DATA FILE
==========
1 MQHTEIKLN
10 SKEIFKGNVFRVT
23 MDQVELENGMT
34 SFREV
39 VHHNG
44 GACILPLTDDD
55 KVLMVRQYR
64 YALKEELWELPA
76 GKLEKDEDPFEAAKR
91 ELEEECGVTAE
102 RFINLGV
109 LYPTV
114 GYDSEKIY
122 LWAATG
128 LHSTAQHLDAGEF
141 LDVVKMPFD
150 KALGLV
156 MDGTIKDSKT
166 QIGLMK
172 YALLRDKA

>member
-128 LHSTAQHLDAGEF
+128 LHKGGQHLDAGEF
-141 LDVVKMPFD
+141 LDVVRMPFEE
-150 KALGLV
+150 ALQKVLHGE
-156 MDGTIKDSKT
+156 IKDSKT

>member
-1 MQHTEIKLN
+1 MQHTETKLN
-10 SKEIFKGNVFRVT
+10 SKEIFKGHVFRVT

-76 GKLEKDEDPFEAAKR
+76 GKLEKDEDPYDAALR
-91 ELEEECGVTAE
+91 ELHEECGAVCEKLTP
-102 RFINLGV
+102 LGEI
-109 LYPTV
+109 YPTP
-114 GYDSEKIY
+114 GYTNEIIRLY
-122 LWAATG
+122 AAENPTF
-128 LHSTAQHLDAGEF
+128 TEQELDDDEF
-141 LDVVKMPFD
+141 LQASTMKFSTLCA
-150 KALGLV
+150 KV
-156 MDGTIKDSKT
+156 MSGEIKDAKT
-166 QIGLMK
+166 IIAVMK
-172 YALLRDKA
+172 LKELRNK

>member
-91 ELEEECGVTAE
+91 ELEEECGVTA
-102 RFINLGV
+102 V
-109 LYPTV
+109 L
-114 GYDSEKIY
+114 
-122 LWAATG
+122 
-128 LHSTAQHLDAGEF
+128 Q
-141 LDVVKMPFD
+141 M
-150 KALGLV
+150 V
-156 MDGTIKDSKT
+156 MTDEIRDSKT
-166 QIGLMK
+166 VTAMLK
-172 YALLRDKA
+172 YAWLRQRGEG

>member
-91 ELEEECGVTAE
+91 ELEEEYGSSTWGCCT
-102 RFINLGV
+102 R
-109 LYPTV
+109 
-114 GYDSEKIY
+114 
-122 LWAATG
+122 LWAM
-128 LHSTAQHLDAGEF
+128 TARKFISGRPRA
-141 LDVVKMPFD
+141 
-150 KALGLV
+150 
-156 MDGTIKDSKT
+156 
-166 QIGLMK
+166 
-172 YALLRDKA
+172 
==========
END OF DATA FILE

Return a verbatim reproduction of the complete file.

1 MQHTEIKLN
10 SKEIFKGNVFRVT
23 MDQVELENGMT
34 SFREV
39 VHHNG
44 GACILPLTDDD
55 KVLMVRQYR
64 YALKEELWELPA
76 GKLEKDEDPFEAAKR
91 ELEEECGVTAE
102 RFINLGV
109 LYPTV
114 GYDSEKIY
122 LWAATG
128 LHSTAQHLDAGEF
141 LDVVKMPFD
150 KALGLV
156 MDGTIKDSKT
166 QIGLMK
172 YALLRDKA

>member
-128 LHSTAQHLDAGEF
+128 LHKGGQHLDAGEF
-141 LDVVKMPFD
+141 LDVVRMPFEE
-150 KALGLV
+150 ALQKVLHGE
-156 MDGTIKDSKT
+156 IKDSKT

>member
-1 MQHTEIKLN
+1 MQHTETKLN
-10 SKEIFKGNVFRVT
+10 SKEIFKGHVFRVT

-76 GKLEKDEDPFEAAKR
+76 GKLEKDEDPYDAALR
-91 ELEEECGVTAE
+91 ELHEECGAVCEKLTP
-102 RFINLGV
+102 LGEI
-109 LYPTV
+109 YPTP
-114 GYDSEKIY
+114 GYTNEIIRLY
-122 LWAATG
+122 AAENPTF
-128 LHSTAQHLDAGEF
+128 TEQELDDDEF
-141 LDVVKMPFD
+141 LQASTMKFSTLCA
-150 KALGLV
+150 KV
-156 MDGTIKDSKT
+156 MSGEIKDAKT
-166 QIGLMK
+166 IIAVMK
-172 YALLRDKA
+172 LKELRNK

>member
-91 ELEEECGVTAE
+91 ELEEECGVTA
-102 RFINLGV
+102 V
-109 LYPTV
+109 L
-114 GYDSEKIY
+114 
-122 LWAATG
+122 
-128 LHSTAQHLDAGEF
+128 Q
-141 LDVVKMPFD
+141 M
-150 KALGLV
+150 V
-156 MDGTIKDSKT
+156 MTDEIRDSKT
-166 QIGLMK
+166 VTAMLK
-172 YALLRDKA
+172 YAWLRQRGEG

>member
-91 ELEEECGVTAE
+91 ELEEEYGSSTWGCCT
-102 RFINLGV
+102 R
-109 LYPTV
+109 
-114 GYDSEKIY
+114 
-122 LWAATG
+122 LWAM
-128 LHSTAQHLDAGEF
+128 TARKFISGRPRA
-141 LDVVKMPFD
+141 
-150 KALGLV
+150 
-156 MDGTIKDSKT
+156 
-166 QIGLMK
+166 
-172 YALLRDKA
+172 